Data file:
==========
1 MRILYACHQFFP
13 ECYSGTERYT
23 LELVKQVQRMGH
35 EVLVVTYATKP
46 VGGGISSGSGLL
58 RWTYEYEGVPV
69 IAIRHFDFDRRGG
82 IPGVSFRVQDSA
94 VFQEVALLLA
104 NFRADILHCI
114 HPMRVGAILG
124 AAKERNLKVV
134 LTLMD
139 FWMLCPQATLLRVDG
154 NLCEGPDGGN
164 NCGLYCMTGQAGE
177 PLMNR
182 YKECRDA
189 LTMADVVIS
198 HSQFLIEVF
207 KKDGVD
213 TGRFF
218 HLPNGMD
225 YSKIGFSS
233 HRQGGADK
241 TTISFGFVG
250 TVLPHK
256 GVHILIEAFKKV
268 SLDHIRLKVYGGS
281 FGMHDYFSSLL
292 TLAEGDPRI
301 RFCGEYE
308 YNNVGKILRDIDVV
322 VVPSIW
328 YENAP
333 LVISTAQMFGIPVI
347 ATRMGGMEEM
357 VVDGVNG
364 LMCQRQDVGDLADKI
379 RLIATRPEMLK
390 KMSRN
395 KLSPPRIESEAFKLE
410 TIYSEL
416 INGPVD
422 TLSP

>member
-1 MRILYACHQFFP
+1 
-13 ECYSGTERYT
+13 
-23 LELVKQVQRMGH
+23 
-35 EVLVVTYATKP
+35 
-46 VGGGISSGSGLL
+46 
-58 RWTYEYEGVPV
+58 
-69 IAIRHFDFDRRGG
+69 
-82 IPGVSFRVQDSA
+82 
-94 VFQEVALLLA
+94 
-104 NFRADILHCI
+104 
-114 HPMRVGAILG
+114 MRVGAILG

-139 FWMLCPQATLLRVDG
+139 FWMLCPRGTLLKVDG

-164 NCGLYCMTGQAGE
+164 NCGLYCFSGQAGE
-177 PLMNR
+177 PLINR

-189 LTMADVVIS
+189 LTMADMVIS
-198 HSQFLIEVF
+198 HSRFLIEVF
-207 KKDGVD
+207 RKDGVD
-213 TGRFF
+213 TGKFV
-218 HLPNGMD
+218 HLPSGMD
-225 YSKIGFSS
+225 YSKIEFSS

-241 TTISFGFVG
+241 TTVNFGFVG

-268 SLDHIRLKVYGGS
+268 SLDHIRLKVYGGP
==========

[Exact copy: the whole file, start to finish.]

1 MRILYACHQFFP
13 ECYSGTERYT
23 LELVKQVQRMGH
35 EVLVVTYATKP
46 VGGGISSGSGLL
58 RWTYEYEGVPV
69 IAIRHFDFDRRGG
82 IPGVSFRVQDSA
94 VFQEVALLLA
104 NFRADILHCI
114 HPMRVGAILG
124 AAKERNLKVV
134 LTLMD
139 FWMLCPQATLLRVDG
154 NLCEGPDGGN
164 NCGLYCMTGQAGE
177 PLMNR
182 YKECRDA
189 LTMADVVIS
198 HSQFLIEVF
207 KKDGVD
213 TGRFF
218 HLPNGMD
225 YSKIGFSS
233 HRQGGADK
241 TTISFGFVG
250 TVLPHK
256 GVHILIEAFKKV
268 SLDHIRLKVYGGS
281 FGMHDYFSSLL
292 TLAEGDPRI
301 RFCGEYE
308 YNNVGKILRDIDVV
322 VVPSIW
328 YENAP
333 LVISTAQMFGIPVI
347 ATRMGGMEEM
357 VVDGVNG
364 LMCQRQDVGDLADKI
379 RLIATRPEMLK
390 KMSRN
395 KLSPPRIESEAFKLE
410 TIYSEL
416 INGPVD
422 TLSP

>member
-1 MRILYACHQFFP
+1 
-13 ECYSGTERYT
+13 
-23 LELVKQVQRMGH
+23 
-35 EVLVVTYATKP
+35 
-46 VGGGISSGSGLL
+46 
-58 RWTYEYEGVPV
+58 
-69 IAIRHFDFDRRGG
+69 
-82 IPGVSFRVQDSA
+82 
-94 VFQEVALLLA
+94 
-104 NFRADILHCI
+104 
-114 HPMRVGAILG
+114 MRVGAILG

-139 FWMLCPQATLLRVDG
+139 FWMLCPRGTLLKVDG

-164 NCGLYCMTGQAGE
+164 NCGLYCFSGQAGE
-177 PLMNR
+177 PLINR

-189 LTMADVVIS
+189 LTMADMVIS
-198 HSQFLIEVF
+198 HSRFLIEVF
-207 KKDGVD
+207 RKDGVD
-213 TGRFF
+213 TGKFV
-218 HLPNGMD
+218 HLPSGMD
-225 YSKIGFSS
+225 YSKIEFSS

-241 TTISFGFVG
+241 TTVNFGFVG

-268 SLDHIRLKVYGGS
+268 SLDHIRLKVYGGP